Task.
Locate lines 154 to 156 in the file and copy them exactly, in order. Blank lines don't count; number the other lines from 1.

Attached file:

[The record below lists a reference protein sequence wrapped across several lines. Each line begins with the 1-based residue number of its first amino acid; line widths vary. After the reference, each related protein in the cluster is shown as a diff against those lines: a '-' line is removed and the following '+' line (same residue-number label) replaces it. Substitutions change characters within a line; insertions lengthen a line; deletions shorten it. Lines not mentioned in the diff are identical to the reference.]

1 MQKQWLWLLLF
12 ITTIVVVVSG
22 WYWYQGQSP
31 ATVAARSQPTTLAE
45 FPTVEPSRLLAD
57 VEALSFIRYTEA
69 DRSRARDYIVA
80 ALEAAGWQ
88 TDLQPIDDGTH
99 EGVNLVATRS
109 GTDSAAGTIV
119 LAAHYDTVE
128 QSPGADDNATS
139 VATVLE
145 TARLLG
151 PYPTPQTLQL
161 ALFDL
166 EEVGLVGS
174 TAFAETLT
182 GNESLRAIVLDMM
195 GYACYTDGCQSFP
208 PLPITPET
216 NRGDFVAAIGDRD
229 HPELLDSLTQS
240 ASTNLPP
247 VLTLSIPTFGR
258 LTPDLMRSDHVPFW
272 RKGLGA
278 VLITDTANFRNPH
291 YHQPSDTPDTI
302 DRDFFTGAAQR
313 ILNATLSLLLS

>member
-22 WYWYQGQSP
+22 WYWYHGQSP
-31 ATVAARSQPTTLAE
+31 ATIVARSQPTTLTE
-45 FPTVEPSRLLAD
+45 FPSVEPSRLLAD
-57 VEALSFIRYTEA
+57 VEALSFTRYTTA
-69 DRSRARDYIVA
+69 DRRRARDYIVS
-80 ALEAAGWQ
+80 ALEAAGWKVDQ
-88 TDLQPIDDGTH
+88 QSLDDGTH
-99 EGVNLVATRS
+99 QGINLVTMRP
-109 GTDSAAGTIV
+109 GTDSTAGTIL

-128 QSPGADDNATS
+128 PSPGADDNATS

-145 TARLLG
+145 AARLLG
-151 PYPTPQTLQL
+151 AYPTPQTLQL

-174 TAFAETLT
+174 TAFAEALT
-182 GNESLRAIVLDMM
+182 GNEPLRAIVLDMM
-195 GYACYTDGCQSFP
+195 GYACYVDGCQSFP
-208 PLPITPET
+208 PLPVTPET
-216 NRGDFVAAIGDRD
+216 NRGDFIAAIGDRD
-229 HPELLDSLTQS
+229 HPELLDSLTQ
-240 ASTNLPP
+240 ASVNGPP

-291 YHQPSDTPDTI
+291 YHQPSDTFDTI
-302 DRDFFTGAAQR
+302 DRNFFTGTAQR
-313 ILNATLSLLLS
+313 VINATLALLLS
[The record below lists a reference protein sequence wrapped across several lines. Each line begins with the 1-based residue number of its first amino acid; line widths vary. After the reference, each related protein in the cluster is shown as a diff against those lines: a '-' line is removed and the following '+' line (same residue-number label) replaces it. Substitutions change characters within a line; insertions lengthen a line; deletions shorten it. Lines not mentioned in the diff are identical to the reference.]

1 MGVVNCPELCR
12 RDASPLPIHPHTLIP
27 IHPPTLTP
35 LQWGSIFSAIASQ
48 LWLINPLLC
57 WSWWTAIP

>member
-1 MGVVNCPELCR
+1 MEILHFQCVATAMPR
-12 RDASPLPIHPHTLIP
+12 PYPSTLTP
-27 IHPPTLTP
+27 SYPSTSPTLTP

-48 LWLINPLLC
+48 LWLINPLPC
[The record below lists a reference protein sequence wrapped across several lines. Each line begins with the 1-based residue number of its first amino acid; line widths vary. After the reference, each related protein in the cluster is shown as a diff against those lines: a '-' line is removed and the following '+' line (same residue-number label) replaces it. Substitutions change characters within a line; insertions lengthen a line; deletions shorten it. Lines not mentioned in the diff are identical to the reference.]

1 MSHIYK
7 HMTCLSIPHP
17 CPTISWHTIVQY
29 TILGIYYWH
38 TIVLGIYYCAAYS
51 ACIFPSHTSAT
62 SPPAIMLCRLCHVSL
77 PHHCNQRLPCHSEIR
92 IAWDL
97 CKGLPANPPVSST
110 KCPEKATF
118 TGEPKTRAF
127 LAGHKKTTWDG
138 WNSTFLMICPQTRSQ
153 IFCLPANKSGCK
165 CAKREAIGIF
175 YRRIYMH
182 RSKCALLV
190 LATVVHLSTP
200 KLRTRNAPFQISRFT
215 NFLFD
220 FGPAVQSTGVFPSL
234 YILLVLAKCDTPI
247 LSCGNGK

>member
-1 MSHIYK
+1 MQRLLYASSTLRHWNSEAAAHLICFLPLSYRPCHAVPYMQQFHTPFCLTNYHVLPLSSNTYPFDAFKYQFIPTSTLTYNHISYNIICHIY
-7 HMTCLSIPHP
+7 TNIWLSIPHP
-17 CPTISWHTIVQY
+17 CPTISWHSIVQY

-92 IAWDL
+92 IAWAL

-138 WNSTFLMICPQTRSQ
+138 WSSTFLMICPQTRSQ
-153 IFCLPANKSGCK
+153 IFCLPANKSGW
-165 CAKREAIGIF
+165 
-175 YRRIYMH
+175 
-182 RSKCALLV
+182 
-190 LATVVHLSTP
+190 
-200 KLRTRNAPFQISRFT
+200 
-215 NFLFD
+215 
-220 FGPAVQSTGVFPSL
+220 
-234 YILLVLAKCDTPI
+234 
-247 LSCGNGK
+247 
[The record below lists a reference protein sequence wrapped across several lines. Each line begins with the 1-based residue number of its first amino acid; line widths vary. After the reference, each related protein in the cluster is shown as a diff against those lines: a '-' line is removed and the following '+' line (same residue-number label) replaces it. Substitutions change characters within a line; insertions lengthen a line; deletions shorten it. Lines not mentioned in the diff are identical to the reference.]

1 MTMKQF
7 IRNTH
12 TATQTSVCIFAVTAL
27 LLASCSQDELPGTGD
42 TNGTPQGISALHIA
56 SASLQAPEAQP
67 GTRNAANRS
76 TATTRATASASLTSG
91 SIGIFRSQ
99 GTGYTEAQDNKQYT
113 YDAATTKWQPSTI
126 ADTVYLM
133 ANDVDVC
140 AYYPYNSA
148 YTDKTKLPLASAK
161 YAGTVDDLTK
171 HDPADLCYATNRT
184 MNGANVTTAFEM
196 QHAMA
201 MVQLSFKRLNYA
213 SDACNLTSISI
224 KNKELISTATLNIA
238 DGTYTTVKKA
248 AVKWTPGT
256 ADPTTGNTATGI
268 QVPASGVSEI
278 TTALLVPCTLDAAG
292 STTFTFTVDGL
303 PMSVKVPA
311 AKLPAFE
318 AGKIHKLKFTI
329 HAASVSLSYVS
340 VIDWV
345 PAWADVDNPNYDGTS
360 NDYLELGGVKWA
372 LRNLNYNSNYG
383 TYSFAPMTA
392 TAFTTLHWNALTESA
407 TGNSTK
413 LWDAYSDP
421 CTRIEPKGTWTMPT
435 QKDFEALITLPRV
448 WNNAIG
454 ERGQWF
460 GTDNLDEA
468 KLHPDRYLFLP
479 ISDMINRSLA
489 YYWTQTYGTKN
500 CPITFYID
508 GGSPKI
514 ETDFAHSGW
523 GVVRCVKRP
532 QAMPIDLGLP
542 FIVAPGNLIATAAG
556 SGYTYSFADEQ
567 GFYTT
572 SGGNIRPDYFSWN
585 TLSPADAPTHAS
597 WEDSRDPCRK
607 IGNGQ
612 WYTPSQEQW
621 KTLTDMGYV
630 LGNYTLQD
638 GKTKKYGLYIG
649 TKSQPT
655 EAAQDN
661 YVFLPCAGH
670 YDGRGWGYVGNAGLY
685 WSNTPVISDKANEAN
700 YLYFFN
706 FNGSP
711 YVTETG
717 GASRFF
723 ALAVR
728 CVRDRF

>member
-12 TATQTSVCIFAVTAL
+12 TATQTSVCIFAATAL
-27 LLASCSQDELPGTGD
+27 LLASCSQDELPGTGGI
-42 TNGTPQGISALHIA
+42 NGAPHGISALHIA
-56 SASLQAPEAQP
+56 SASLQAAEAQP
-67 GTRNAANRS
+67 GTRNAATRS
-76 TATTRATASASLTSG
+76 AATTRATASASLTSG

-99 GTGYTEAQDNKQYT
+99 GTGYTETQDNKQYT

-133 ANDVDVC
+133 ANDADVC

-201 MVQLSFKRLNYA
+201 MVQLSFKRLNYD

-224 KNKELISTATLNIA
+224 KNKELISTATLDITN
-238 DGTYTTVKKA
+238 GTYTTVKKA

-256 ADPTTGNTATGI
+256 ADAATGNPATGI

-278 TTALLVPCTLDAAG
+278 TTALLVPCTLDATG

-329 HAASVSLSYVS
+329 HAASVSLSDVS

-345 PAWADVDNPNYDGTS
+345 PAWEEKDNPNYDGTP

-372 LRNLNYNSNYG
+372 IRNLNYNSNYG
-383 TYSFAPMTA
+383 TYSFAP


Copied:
12 TATQTSVCIFAVTAL
27 LLASCSQDELPGTGD
42 TNGTPQGISALHIA